We live in an era where technology is everything. We use a weather app instead of looking out of the window, we use news websites instead of reading a newspaper and we constantly tag our friends in viral memes on digital social platforms. Our day-to-day lives have been impacted by this explosion of digital accessibility. One of the most common associations with an increased use of digital devices is tired or strained eyes. This is sometimes known as visual fatigue.
Visual fatigue doesn't mean a feeling of sleepiness and not being able to keep our eyes open. It often manifests itself through some sort of discomfort, with symptoms including blurriness, slowness in focusing, dry or irritated eyes. It can be common among those who spend a lot of time performing tasks at near-viewing distances. This can include reading or looking at digital screens, such as a smartphone, tablet or laptop.
There might even be an experience of physiological symptoms, including neck and shoulder ache. This is often a result of having to physically look down by titling our heads towards the floor to achieve an optimal visual position.
How does visual fatigue occur?
Visual fatigue can happen for a number of different reasons. One of the most regular occurrences is because of an uncorrected refractive error. Refractive errors include myopia and hypermetropia; near-sightedness and far-sightedness respectively.
Wearing the right corrective spectacle lenses, specifically lenses for preventing and reducing eye strain, can help to rectify these problems.
Visual fatigue might also occur from looking at pixelated screens. The pixels on a screen are constantly refreshing, which means our eyes need to re-adjust each time in order to see clearly. The increase in use of digital devices means that we are undergoing a lifestyle change and our eyes are simply trying to adapt to keep up!
Digital devices and visual fatigue
Previous single vision lenses were designed to look at objects through the centre of the lens. This meant we would need to actively position ourselves to see near objects clearly too, which often results in neck and shoulder pain.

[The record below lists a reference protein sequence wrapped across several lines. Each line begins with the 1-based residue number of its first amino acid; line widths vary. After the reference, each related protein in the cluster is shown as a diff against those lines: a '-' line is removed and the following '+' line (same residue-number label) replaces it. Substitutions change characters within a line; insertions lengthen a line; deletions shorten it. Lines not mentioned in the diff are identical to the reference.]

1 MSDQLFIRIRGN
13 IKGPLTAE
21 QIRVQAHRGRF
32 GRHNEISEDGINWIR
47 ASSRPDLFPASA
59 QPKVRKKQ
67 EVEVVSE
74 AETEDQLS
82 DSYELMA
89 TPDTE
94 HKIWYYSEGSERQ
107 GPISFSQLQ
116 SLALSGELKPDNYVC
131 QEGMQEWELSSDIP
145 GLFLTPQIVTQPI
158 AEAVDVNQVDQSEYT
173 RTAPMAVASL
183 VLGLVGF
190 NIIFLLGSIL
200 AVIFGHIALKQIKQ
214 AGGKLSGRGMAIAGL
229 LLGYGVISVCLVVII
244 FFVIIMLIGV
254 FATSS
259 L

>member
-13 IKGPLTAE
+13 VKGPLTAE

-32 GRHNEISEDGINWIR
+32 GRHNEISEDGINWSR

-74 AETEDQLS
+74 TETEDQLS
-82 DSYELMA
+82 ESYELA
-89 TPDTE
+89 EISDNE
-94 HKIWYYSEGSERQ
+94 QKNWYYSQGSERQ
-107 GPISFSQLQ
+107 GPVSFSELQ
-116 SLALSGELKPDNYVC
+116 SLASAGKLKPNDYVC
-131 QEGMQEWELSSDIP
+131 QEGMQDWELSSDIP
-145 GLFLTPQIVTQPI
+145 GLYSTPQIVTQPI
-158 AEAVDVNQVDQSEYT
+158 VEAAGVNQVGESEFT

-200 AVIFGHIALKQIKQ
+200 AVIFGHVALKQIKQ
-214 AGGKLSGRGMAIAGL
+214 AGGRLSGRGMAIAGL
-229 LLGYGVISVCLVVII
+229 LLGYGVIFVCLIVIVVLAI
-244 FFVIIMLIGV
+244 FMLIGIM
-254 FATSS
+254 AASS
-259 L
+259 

A 2013 study revealed that we modify our postural behaviour when we use digital devices. Our posture is more stable and rigid and our eyes must focus more intensely and repeatedly adjust as we look from one thing to another. This can sometimes result in a feeling of visual fatigue.
A common complaint amongst some office and computer workers is the occurrence of dry eye. This can be improved in the following ways:
- Lowering the computer display; particularly if the top of the display screen is above eye level.
- Reduce glare from other sources in your visual fields
- Reduce any air drafts in the immediate area
- Make sure text size on the screen is at a good size and distance
Taking supportive measures
If visual fatigue is becoming a regular problem, it's important to take proper steps in preventing or reducing it. Modern technology has meant that there are now lenses available to support our visual efforts and stop our eyes from having to work so hard.
Wearing lenses that are optimised to reduce and prevent eye strain can lead to much more comfortable vision. After all, you should never compromise on your eyesight!